Arizona Walks the Immigration Tightrope

Sarah Palin famously said, “I can see Russia from my house!”  Except she didn’t.  That line was uttered by Tina Fey on “Saturday Night Live.”  The impersonation is more memorable than anything Palin uttered (the consequence of satire’s target being a human cartoon).  But those of us in Southern Arizona who live within an hour of the Mexican border can relate to the statement.  While we can’t see Mexico from our houses, we can see the monsoon clouds build in the summer and, when we first see them, they are over Mexico.  We can’t see Mexico, but we have a pretty good idea when it’s raining in Sonora. 

Proximity to our southern neighbor has made Arizona ground-zero in immigration policy.  Senate Bill 1070, derided by some as the “Papers, Please!” bill, led to demonstrations and condemnation and was largely invalidated by the Courts.  The streets of Tucson and Phoenix were jammed with anti-SB 1070 protesters and, while the bill easily passed the Legislature, it was never popular with most Arizonans.  The Arizona – Mexico border has historically been porous, with nationals of Mexico and the U. S. routinely crossing and returning. 


My Cup Runneth Over with Idiocy

The Cup is empty and that emptiness serves as cautionary tale for Donald Trump supporters and the country, a coal mine canary wheezing one final warning:  following the President courts disaster.

Christopher Smith and Jay Warren were two of the three owners of “Cup It Up American Grill,” a fairly successful food and drink establishment in the shadow of the University of Arizona in mid-town Tucson.  For those unfamiliar with Arizona politics, Tucson is a blue island in the political Red Sea of Arizona that voted for Barack Obama in 2008 and 2012 and Hillary Clinton in 2016.  The mid-town neighborhood housing the University is the bluest of the blue.  But Chris and Jay are Trumpkins and decided to let the world – and their bright blue market area – know just how they felt about things in what the Arizona Daily Star referred to as “a lengthy, politically charged Facebook post.”  Then, all hell broke loose.



The Frequent Flyer has flown the coop and the restless news cycle has already moved on like a tumbleweed in June.  But, let us pause to commemorate the bum’s rush visited upon former Secretary of Health and Human Services, Thomas Edmunds Price, by breathing in a healthy waft of schadenfreude.  There is a heady aroma from the tailspin of a self-righteous twit spiraling into the granite face of accountability like a bee on a windshield.  If the universe abides justice, there will be more to follow, since the current administration is populated with self-righteous twits.  So many to choose from, where to start?  (“Mr. Sessions and Mr. Mulvaney, table for two!”)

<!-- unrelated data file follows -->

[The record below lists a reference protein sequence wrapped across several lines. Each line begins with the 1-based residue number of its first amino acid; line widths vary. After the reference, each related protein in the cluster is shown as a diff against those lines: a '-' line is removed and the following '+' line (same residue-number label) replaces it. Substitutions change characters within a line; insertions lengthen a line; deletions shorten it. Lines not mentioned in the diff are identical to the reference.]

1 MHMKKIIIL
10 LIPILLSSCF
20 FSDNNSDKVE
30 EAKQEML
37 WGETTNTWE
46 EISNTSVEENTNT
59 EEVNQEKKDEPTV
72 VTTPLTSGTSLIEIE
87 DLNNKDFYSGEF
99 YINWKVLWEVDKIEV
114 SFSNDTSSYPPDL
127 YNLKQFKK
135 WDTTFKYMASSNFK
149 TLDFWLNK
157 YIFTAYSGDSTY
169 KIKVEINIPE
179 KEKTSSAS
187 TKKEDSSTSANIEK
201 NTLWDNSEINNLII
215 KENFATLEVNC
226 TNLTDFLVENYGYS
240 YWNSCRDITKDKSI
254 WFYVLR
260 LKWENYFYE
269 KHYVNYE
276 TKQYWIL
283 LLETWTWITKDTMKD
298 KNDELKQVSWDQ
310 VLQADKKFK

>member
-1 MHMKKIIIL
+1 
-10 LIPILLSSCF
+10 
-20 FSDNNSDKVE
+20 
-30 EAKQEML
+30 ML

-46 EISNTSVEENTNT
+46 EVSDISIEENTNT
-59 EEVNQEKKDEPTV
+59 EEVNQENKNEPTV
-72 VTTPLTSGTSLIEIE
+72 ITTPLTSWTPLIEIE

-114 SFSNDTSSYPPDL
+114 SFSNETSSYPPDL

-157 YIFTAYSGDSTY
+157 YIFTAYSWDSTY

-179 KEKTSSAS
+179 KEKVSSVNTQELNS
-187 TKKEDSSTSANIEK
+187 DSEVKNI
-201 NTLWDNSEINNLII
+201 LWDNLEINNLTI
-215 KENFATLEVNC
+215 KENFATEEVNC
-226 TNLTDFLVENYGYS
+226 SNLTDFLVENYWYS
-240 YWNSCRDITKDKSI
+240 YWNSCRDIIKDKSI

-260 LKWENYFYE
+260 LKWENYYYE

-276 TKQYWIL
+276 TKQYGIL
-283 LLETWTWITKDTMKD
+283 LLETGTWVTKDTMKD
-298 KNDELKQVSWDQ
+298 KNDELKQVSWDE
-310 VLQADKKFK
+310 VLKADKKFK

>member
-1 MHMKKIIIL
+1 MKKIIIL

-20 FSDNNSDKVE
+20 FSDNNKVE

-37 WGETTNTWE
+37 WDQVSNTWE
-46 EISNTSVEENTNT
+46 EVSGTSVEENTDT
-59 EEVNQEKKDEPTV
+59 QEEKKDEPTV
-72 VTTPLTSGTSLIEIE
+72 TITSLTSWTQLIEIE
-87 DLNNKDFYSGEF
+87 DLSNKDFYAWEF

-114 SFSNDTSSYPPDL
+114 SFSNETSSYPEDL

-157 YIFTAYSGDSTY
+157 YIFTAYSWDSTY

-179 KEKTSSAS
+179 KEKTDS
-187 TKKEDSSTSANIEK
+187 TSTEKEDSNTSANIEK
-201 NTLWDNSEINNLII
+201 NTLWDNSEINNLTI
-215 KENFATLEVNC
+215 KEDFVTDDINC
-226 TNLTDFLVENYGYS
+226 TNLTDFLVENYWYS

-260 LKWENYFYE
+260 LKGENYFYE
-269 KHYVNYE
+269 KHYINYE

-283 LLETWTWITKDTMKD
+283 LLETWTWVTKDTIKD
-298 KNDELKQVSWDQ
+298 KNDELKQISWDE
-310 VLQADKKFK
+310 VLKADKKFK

Blood and the Bolero

“I don’t know what will become of this piece. Our brave critics will no doubt charge me with imitating Ravel’s Bolero. Too bad – this is how I hear war.”
                      — Dmitri Shostakovich

Ida Rubenstein strode onto the Paris Opera stage on November 22, 1928, and stepped onto a table.  The set resembled a rustic Spanish tavern and several couples danced below a brass lamp hanging from the ceiling.  They encouraged a female dancer to join them.  A snare drum softly tapped out a modest rat, rat-a-tat-tat, rat-a-tat-tat and Ida Rubenstein began to dance.  “Ida portrayed a voluptuous dancer whose suggestive dance atop a table in a rustic Spanish tavern incites the men to dance with her until they lose further control of their ‘senses,’ and end up in a violent brawl,” wrote J. M. Lacey for Season Ticket in 2010.  The dance “caused a sensation,” he said.  “When the piece ended, Ida’s provocative dance and Ravel’s dynamic music caused a near-riot between the audience and the performers.”  “Ida narrowly escaped injury,” he added.